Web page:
Sponsor of Iraqi refugee bill seems clueless

Congressman Alcee Hastings (D-FL) is sponsoring H.R. 578, a bill whose purpose is “to address the impending humanitarian crisis and potential security breakdown as a result of the mass influx of Iraqi refugees into neighboring countries, and the growing internally displaced population in Iraq, by increasing directed accountable assistance to these populations and their host countries, facilitating the resettlement of Iraqis at risk, and for other purposes.”

Ann reported on Hasting’s bill in the last Congress, HR 6496, which did not pass. This is the same bill, reintroduced in January. You’d think he could at least have tried to find out if conditions are the same as when he introduced the original bill two years ago. At that time he referred to “the growing internally displaced population in Iraq.” That was before the surge, but perhaps Hastings hasn’t noticed that Iraq is no longer in the state of emergency it was then.

Today the American Chronicle has an article which confirms Hastings’s cluelessness. Headlined “Hastings Urges a ‘Humanitarian Surge’ for Iraqi Refugee Crisis,” it tells us:

(Washington, DC) Congressman Alcee L. Hastings (D-Miramar) gave the keynote address on the Iraqi refugee crisis at a conference presented by the International Human Rights Law Clinic and the Center for Human Rights & Humanitarian Law at American University´s Washington College of Law.

His entire short speech is printed in the article. His heart seems to be in the right place (though who can really tell, given the left’s habit of dressing up horrible legislation in compassionate words), but much of the bill makes little sense in today’s conditions. The “findings” section, which lists “facts,” says:

(4) The Iraq Study group predicted that ‘[a] humanitarian catastrophe could follow as more refugees are forced to relocate across the country and the region.’.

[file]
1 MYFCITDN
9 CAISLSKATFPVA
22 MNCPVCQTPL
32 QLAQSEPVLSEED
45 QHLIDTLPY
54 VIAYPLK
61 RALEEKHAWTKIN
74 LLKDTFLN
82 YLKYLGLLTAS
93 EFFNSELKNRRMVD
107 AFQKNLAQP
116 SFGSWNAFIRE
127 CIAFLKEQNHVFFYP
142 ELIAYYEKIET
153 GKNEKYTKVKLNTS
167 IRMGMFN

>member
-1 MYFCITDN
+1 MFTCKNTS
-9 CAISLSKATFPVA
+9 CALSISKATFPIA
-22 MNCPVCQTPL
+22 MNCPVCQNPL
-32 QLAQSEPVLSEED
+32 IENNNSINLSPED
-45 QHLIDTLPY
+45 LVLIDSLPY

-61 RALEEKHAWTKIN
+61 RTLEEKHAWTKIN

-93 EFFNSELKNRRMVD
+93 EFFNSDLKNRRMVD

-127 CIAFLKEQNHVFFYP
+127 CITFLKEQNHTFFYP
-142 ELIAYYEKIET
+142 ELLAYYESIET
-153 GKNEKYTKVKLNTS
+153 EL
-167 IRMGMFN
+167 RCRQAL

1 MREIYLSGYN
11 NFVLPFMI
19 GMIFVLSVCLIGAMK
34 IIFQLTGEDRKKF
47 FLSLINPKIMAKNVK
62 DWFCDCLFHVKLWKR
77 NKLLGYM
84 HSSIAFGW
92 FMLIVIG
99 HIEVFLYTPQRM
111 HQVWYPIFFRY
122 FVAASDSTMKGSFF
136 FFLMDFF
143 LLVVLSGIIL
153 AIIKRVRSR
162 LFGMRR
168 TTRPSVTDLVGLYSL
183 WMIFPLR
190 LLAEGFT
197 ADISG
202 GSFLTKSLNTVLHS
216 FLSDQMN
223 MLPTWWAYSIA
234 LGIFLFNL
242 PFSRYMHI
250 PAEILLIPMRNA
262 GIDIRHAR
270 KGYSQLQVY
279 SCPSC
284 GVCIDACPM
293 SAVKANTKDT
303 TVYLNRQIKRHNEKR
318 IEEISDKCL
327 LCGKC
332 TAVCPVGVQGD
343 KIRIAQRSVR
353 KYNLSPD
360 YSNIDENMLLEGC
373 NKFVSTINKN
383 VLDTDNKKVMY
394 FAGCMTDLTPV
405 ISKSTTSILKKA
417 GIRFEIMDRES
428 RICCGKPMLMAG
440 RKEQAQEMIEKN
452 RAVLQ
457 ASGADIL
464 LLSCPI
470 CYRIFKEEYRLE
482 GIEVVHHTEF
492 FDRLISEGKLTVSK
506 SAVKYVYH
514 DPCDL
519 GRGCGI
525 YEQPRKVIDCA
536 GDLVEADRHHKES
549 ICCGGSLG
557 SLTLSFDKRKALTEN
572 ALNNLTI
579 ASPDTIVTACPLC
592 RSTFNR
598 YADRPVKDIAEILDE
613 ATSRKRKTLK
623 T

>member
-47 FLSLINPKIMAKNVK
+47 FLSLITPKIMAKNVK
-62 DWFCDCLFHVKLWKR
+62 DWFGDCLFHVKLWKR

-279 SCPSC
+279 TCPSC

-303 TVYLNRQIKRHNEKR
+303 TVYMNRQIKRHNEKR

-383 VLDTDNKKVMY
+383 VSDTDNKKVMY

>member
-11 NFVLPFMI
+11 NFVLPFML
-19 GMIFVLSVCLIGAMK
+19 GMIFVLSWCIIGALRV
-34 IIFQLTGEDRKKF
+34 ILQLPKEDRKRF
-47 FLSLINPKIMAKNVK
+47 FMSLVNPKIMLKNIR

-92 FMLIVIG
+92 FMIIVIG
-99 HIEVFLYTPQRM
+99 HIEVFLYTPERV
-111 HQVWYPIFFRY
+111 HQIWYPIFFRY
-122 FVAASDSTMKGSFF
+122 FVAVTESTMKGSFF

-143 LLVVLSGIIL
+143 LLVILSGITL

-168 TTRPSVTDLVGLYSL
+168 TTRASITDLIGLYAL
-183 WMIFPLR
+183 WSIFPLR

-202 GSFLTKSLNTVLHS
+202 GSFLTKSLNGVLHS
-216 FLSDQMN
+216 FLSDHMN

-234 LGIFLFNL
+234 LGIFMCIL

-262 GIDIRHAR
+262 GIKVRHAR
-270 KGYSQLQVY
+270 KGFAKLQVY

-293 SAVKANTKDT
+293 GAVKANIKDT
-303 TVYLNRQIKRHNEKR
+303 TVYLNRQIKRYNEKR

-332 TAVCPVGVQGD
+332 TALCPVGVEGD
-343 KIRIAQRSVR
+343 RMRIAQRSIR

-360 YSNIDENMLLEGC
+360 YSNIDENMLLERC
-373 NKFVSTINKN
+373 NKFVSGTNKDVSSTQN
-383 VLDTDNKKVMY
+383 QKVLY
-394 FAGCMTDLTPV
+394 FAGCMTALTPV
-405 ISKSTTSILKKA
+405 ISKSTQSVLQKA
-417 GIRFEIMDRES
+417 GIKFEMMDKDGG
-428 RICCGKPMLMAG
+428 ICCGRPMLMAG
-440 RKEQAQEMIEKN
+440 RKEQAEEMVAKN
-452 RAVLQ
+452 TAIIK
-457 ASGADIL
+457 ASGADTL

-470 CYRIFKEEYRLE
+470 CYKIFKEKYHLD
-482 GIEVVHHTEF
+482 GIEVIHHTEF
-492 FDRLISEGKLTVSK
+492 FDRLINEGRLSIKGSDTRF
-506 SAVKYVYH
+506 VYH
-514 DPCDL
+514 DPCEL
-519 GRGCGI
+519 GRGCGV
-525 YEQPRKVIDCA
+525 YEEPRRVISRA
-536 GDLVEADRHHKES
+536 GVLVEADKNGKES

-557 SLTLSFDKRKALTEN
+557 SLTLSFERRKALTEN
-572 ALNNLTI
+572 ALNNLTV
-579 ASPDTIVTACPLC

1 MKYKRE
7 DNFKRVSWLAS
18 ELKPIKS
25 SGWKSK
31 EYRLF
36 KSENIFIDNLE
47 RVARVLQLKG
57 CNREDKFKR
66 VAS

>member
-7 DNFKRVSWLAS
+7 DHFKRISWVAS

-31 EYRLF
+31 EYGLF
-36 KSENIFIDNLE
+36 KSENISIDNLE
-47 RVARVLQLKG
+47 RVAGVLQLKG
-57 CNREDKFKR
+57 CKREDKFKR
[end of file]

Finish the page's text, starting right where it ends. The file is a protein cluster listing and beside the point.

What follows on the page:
Well, yes, they did predict it, but that’s not what’s happening now.  So why is it relevant in this bill? Another “fact”:

(14) United States policy is to admit at least 50 percent of the refugees referred by the UNHCR.

Since when is this our policy? I thought we had a numerical cap, not a percentage of anything.

In the entire bill there is no mention of helping Iraqi refugees to resettle back home. Hastings just reintroduced the bill word for word as if nothing has changed in two years. It goes without saying that he has no clue about the condition of Iraqi refugees who have come to the United States. So it’s all about aiding the refugees where they fled to and helping vulnerable populations within Iraq, as well as increasing the number of refugees to be resettled in the U.S. by at least 20,000.

Hastings’s speech showed no awareness of current conditions, and could have been given two years ago. It may have been for all I know, and was recycled for this occasion. In it he says:

Last week, I had the opportunity to meet with the Ambassador of Iraq. We had a very informative discussion about this humanitarian crisis and what it will mean for the future of Iraq. During our meeting, I conveyed my hope that the Iraqi government would take greater responsibility to help refugees and internally displaced persons (IDPs).

And what did the Ambassador reply? If I were the Ambassador I would have said, “You stupid jerk, don’t you know we’re paying people money to come back? We’re trying to solve the housing problem. We’re trying to solve the jobs problem. We want our people back to rebuild our country.”

But he’s a diplomat. I’m sure he didn’t say that. But we don’t know what he said; Hastings doesn’t tell us.

If there are hearings on this bill, I hope somebody tells Hastings and his fellow sponsors that most of the refugees can go home. We need to help that happen. And we need to specifically help those who can’t go home, like Christians and other religious minorities. Does the State Department know? Can someone call up Hastings and tell him?

But I get the feeling from his speech that he prefers to keep shoveling money out to the UN and the NGOs.

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